Here is an example, I am an artist and if I was asked to paint a ''Sodomy rules'' (it doesn't)/ ''F the Queen /Pope /whoever'' painting I wouldn't do it. That shouldn't mean being potentially sued. It is in my interest to have a disclaimer to say ''the artist decision is final on the choice of work accepted''.
edit on 24-5-2015 by theabsolutetruth because: (no reason given)



posted on May, 24 2015 @ 08:47 AM
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a reply to: theabsolutetruth


It opens a legal can of worms however it is looked at. It is an example of baiting that has been happening a lot recently, pushing religious people and organisations into accepting something they are against. If they had asked a Jewish or Muslim baker to do that, chances are the discrimination suit would have been the other way round.


People are really having a hard time comprehending this issue it seems.

It's NOT the same thing. A Jewish or Muslim baker caters primarily to their own little group of clients in well established markets. They generally aren't serving people who are ' out of the ordinary '. Apples vs Oranges.

It's not forcing religious people to do anything. They themselves, chose to serve EVERYBODY equally under the law, when they opened a PUBLIC business. The right they have to be offended, does not extend them rights to deny services.

PERIOD.


My answer to it, if religious organisations have the right to exist (and they do) and their people have the right to practice their religion (which they do) there should be something that essentially protects them from being sued for trade decisions that are consistent with their beliefs


There is, it's called a private member's club.


I would prefer that society isn't going down that route but it is inevitable when businesses, especially small local businesses risk being sued for their personal religious beliefs.


They risk being sued because they fail to understand the basic principles of business law. They're OWN misgivings and personal opinions are what cause the problem NOT the patron who comes in requesting their services.


Here is an example, I am an artist and if I was asked to paint a ''Sodomy rules'' (it doesn't)/ ''F the Queen /Pope /whoever'' painting I wouldn't do it.


That's not a good example. There's no 'artist' stores that you go in a ask for customer stuff generally. You buy art that's already been produced by an artist.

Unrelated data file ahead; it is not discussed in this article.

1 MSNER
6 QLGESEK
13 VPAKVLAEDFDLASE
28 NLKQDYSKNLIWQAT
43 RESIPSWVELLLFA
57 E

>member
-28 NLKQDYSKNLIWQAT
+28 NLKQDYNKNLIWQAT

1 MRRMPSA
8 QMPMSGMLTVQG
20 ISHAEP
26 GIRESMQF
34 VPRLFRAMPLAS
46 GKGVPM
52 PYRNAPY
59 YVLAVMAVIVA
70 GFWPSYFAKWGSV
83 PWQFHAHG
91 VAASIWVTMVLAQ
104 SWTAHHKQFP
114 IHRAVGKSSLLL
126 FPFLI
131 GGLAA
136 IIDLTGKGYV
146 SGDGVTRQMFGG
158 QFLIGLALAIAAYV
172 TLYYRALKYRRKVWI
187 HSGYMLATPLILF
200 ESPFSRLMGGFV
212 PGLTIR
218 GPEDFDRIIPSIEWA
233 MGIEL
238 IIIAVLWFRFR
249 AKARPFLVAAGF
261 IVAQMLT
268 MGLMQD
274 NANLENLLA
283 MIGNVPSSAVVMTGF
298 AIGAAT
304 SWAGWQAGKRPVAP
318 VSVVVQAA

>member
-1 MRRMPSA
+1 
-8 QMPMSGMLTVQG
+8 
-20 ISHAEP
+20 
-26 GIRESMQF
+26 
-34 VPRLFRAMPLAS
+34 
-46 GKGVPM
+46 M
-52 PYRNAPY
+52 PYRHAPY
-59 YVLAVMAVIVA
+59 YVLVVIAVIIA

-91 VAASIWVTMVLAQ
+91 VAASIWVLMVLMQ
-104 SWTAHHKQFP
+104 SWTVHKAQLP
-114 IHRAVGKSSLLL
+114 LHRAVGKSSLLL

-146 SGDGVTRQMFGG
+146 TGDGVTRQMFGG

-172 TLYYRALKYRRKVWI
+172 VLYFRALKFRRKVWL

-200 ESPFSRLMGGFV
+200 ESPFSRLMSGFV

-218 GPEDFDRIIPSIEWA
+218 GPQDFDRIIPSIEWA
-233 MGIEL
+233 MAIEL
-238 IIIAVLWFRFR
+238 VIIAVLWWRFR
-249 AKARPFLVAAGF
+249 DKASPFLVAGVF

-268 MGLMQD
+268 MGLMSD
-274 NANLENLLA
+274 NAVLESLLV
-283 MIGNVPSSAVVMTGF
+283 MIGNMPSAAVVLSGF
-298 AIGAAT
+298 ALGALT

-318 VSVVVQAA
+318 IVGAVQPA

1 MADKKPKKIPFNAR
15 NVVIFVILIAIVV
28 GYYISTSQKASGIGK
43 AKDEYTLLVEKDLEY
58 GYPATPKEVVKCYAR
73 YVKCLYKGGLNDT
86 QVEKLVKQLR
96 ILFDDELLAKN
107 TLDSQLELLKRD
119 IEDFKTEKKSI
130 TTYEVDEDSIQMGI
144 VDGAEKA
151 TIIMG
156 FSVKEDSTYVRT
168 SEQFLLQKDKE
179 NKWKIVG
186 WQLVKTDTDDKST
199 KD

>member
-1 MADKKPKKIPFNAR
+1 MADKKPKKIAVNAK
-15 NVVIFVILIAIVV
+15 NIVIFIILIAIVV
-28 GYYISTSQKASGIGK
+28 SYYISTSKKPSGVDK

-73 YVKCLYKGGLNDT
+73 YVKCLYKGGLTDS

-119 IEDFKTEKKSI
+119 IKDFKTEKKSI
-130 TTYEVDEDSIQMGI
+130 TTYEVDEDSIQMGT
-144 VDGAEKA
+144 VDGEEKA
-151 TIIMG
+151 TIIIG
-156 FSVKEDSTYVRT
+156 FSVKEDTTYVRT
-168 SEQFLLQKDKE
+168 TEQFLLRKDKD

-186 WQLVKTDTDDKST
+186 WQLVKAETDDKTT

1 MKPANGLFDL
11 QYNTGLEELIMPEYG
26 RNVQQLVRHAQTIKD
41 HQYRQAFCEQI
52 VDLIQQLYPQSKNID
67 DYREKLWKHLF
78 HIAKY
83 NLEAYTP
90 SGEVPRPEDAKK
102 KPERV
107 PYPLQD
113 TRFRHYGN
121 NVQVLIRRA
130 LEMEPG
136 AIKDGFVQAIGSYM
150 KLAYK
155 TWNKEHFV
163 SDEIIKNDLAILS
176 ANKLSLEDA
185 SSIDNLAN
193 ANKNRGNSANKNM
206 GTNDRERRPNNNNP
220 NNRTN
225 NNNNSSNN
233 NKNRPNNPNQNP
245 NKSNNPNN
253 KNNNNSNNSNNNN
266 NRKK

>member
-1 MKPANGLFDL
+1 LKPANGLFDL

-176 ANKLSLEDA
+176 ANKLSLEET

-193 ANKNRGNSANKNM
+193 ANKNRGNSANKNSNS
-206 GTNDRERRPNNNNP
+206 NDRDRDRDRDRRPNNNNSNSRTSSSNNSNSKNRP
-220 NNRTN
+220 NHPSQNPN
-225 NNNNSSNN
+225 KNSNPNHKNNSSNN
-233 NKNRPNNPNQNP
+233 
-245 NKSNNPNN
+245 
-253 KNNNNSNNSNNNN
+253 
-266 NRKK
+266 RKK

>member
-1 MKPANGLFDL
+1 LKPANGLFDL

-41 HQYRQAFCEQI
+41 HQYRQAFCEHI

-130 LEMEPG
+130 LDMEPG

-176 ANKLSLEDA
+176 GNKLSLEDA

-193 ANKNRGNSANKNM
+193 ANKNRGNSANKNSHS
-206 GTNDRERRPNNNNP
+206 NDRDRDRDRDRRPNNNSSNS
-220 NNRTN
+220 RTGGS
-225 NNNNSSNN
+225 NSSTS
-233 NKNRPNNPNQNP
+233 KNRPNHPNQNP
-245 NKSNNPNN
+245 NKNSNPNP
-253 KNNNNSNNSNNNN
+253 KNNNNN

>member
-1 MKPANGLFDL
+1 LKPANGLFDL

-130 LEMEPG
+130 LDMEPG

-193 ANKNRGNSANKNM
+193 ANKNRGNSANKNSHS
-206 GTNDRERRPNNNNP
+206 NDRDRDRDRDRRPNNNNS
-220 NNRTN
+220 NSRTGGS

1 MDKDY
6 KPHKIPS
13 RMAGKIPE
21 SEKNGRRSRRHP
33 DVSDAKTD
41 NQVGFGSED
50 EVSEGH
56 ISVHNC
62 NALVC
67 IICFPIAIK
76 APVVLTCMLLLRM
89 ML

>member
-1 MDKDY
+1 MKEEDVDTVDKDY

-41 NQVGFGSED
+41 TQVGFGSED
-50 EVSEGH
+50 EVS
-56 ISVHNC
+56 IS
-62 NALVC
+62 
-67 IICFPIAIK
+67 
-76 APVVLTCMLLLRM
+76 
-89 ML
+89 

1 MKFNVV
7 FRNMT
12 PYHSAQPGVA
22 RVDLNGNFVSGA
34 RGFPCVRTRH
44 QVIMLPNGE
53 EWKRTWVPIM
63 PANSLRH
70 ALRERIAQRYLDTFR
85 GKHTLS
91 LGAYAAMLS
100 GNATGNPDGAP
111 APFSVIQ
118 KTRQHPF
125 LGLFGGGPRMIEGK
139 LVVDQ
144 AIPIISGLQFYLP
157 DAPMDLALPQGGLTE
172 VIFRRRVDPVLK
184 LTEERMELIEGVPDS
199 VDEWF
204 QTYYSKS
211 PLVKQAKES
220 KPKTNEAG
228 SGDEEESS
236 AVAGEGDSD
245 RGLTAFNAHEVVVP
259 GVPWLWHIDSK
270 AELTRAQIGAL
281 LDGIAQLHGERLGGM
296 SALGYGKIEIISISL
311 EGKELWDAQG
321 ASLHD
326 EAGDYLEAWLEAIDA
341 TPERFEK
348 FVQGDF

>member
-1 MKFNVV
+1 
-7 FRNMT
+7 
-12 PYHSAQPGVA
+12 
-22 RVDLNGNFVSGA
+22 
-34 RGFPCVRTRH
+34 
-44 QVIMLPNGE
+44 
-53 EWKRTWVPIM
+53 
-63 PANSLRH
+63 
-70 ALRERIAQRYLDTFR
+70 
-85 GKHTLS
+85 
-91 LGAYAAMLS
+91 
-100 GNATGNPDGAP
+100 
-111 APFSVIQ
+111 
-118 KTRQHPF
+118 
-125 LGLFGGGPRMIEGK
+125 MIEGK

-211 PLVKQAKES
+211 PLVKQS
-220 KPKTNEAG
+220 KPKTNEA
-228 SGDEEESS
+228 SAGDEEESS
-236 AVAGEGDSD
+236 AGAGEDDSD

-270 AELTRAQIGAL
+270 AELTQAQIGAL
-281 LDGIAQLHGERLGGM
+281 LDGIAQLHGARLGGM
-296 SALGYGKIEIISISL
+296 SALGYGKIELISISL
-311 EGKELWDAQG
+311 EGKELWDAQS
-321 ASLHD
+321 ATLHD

~Tenth



posted on May, 24 2015 @ 08:56 AM
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originally posted by: theabsolutetruth
a reply to: tothetenthpower



Here is an example, I am an artist and if I was asked to paint a ''Sodomy rules'' (it doesn't)/ ''F the Queen /Pope /whoever'' painting I wouldn't do it. That shouldn't mean being potentially sued. It is in my interest to have a disclaimer to say ''the artist decision is final on the choice of work accepted''.


This example simply doesn't work for your argument. Anti-discrimination laws do not mean that one has to make special products for anyone. Anti-discrimination laws mean that you must sell the same product to one group that you sell to everyone else. It means that if a baker doesn't want to specially decorate a cake with a penis on it, he/she doesn't have to. It means that if a baker sells a white wedding cake with pink roses on top to the public, then he/she must be willing to sell that white wedding cake with pink roses on top to EVERYONE regardless of race, religion or sexual orientation (in the states that list sexual orientation as a protected group).



posted on May, 24 2015 @ 08:59 AM
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a reply to: tothetenthpower

You seem to be being selective as to which religions these rules apply to and that is the point.

Legally, saying ''Jewish bakery owners generally cater to their own so it doesn't matter'' when they are running a business just like any other religious bakery owner is a form of discrimination.

They aren't running ''exclusive members clubs'' either so the law has to be consistent WHICHEVER the religion.

As for being an artist, it applies, I have a registered business as an artist and I do commissioned work. My legal rights to choose work supersedes demands to do work and my right to refuse should not be challenged.
edit on 24-5-2015 by theabsolutetruth because: (no reason given)



posted on May, 24 2015 @ 09:07 AM
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a reply to: kaylaluv